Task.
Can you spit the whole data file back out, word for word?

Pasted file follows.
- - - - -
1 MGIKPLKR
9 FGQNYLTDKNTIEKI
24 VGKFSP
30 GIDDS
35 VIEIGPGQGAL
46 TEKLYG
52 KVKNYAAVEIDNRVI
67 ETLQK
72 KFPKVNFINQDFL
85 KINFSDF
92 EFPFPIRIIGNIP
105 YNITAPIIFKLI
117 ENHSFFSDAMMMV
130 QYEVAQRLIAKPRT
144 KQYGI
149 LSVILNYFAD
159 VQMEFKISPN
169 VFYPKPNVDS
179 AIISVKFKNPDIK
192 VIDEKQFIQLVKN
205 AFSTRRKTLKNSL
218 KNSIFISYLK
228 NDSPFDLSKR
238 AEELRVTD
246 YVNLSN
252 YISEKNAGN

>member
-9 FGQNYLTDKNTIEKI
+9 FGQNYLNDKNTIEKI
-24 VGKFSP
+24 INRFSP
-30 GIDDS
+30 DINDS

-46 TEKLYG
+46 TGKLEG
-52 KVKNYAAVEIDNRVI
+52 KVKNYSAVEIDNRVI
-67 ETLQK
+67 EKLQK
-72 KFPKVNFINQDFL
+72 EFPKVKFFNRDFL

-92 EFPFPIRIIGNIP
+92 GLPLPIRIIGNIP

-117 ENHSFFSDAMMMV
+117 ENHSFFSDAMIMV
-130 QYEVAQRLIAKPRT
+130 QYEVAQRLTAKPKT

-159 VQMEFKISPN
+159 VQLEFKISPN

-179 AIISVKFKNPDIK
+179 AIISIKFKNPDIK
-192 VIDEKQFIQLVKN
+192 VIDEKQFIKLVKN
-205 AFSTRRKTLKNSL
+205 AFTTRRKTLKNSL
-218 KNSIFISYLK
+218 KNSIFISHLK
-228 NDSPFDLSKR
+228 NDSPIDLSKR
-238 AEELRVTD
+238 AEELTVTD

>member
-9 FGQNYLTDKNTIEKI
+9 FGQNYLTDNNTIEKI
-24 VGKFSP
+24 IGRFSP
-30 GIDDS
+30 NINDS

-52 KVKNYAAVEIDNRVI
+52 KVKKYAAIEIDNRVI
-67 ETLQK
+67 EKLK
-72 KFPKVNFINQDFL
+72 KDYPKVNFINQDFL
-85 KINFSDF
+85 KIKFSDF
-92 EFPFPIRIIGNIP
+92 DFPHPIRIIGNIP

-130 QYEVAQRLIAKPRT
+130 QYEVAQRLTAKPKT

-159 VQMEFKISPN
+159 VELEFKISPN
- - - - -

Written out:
1 MGIKPLKR
9 FGQNYLTDKNTIEKI
24 VGKFSP
30 GIDDS
35 VIEIGPGQGAL
46 TEKLYG
52 KVKNYAAVEIDNRVI
67 ETLQK
72 KFPKVNFINQDFL
85 KINFSDF
92 EFPFPIRIIGNIP
105 YNITAPIIFKLI
117 ENHSFFSDAMMMV
130 QYEVAQRLIAKPRT
144 KQYGI
149 LSVILNYFAD
159 VQMEFKISPN
169 VFYPKPNVDS
179 AIISVKFKNPDIK
192 VIDEKQFIQLVKN
205 AFSTRRKTLKNSL
218 KNSIFISYLK
228 NDSPFDLSKR
238 AEELRVTD
246 YVNLSN
252 YISEKNAGN

>member
-9 FGQNYLTDKNTIEKI
+9 FGQNYLNDKNTIEKI
-24 VGKFSP
+24 INRFSP
-30 GIDDS
+30 DINDS

-46 TEKLYG
+46 TGKLEG
-52 KVKNYAAVEIDNRVI
+52 KVKNYSAVEIDNRVI
-67 ETLQK
+67 EKLQK
-72 KFPKVNFINQDFL
+72 EFPKVKFFNRDFL

-92 EFPFPIRIIGNIP
+92 GLPLPIRIIGNIP

-117 ENHSFFSDAMMMV
+117 ENHSFFSDAMIMV
-130 QYEVAQRLIAKPRT
+130 QYEVAQRLTAKPKT

-159 VQMEFKISPN
+159 VQLEFKISPN

-179 AIISVKFKNPDIK
+179 AIISIKFKNPDIK
-192 VIDEKQFIQLVKN
+192 VIDEKQFIKLVKN
-205 AFSTRRKTLKNSL
+205 AFTTRRKTLKNSL
-218 KNSIFISYLK
+218 KNSIFISHLK
-228 NDSPFDLSKR
+228 NDSPIDLSKR
-238 AEELRVTD
+238 AEELTVTD

>member
-9 FGQNYLTDKNTIEKI
+9 FGQNYLTDNNTIEKI
-24 VGKFSP
+24 IGRFSP
-30 GIDDS
+30 NINDS

-52 KVKNYAAVEIDNRVI
+52 KVKKYAAIEIDNRVI
-67 ETLQK
+67 EKLK
-72 KFPKVNFINQDFL
+72 KDYPKVNFINQDFL
-85 KINFSDF
+85 KIKFSDF
-92 EFPFPIRIIGNIP
+92 DFPHPIRIIGNIP

-130 QYEVAQRLIAKPRT
+130 QYEVAQRLTAKPKT

-159 VQMEFKISPN
+159 VELEFKISPN